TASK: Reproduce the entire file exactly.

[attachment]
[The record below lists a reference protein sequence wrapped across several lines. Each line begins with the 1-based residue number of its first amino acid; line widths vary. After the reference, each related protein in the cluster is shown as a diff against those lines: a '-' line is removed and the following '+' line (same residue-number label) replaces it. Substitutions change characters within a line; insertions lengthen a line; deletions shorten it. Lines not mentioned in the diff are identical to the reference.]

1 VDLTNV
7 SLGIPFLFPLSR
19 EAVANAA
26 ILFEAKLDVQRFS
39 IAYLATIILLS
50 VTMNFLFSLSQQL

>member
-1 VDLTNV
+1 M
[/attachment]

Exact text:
[The record below lists a reference protein sequence wrapped across several lines. Each line begins with the 1-based residue number of its first amino acid; line widths vary. After the reference, each related protein in the cluster is shown as a diff against those lines: a '-' line is removed and the following '+' line (same residue-number label) replaces it. Substitutions change characters within a line; insertions lengthen a line; deletions shorten it. Lines not mentioned in the diff are identical to the reference.]

1 VDLTNV
7 SLGIPFLFPLSR
19 EAVANAA
26 ILFEAKLDVQRFS
39 IAYLATIILLS
50 VTMNFLFSLSQQL

>member
-1 VDLTNV
+1 M